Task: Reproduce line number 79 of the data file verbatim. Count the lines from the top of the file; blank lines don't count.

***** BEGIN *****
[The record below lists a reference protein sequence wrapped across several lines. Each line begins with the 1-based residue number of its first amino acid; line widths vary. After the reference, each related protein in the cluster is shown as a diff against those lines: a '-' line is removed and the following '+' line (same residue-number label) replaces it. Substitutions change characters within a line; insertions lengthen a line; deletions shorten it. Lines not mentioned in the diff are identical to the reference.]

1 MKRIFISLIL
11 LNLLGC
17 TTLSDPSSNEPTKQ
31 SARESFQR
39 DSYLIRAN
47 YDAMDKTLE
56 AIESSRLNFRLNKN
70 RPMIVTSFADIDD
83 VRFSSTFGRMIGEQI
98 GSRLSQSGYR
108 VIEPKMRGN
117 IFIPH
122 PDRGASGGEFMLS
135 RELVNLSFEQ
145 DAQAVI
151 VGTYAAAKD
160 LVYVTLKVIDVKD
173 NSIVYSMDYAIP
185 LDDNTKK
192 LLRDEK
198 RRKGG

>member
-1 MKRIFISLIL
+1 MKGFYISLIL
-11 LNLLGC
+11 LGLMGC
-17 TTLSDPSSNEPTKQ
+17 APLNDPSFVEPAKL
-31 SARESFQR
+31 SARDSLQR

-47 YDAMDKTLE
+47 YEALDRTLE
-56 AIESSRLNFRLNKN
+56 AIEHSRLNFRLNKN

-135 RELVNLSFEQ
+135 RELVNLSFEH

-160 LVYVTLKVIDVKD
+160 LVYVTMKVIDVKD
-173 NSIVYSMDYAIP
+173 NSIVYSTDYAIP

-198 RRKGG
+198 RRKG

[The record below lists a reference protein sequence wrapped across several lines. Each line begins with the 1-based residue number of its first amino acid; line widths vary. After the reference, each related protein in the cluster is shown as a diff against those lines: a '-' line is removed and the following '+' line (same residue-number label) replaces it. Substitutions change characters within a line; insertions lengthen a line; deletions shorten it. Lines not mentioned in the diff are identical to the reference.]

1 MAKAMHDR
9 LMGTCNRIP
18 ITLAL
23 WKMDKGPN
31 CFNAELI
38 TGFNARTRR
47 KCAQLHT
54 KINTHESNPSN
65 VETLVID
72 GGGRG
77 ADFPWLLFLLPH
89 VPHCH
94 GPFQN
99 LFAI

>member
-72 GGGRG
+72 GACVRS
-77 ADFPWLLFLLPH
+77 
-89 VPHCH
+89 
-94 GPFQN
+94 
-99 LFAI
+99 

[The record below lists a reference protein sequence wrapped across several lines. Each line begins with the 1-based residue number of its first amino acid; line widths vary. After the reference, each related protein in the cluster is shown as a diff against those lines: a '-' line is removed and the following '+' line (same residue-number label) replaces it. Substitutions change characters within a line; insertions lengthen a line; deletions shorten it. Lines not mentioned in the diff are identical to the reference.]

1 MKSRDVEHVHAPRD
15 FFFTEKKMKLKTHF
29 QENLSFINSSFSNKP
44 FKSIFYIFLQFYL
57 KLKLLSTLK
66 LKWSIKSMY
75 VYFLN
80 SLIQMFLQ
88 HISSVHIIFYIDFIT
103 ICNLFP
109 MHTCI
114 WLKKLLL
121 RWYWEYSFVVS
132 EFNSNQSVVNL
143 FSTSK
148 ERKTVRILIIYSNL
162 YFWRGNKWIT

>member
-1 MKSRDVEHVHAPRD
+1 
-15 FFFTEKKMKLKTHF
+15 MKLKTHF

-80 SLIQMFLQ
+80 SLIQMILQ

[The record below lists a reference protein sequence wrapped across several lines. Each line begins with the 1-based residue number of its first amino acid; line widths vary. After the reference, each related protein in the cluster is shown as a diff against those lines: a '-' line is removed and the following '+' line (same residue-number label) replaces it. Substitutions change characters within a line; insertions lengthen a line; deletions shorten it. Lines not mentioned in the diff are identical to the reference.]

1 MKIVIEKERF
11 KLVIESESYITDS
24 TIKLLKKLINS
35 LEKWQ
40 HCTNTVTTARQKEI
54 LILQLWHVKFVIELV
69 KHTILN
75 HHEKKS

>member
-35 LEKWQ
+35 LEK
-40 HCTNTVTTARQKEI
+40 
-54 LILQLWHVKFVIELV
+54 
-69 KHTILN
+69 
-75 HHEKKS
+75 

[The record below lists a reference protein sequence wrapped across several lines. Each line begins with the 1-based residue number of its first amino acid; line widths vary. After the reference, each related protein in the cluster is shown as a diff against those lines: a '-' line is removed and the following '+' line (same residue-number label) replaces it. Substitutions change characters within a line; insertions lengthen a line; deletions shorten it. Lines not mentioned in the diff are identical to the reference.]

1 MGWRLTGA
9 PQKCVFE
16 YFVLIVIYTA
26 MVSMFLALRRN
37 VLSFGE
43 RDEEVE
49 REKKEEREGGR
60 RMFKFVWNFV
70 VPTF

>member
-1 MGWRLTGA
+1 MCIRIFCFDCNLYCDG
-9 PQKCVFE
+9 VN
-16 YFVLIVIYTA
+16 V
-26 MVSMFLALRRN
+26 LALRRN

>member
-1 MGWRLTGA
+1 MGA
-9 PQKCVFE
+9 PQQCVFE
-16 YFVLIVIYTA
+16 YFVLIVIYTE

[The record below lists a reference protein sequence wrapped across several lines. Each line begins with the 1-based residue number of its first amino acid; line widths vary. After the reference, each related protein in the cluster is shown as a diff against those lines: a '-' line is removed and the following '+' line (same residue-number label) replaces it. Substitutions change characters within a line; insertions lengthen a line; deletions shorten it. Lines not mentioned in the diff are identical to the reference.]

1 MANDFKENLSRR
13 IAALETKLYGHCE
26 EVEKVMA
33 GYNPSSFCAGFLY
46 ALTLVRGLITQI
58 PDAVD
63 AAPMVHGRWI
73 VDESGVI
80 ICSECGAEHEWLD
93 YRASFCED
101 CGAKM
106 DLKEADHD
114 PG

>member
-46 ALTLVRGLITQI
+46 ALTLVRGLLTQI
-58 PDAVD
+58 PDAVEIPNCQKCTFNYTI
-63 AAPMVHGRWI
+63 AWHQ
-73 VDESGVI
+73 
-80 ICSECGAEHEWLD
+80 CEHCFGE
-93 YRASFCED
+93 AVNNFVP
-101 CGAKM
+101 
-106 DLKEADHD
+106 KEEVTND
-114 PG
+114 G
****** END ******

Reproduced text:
88 HISSVHIIFYIDFIT